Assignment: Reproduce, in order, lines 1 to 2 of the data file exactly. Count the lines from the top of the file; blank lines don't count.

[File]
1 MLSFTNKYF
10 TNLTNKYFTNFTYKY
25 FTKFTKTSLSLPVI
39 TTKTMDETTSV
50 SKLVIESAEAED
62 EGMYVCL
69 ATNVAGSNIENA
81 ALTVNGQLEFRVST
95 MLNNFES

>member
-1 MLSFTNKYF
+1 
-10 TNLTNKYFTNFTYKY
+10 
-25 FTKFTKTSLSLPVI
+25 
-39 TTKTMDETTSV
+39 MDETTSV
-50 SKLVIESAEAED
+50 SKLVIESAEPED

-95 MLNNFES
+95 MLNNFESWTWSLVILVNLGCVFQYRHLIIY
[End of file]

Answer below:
1 MLSFTNKYF
10 TNLTNKYFTNFTYKY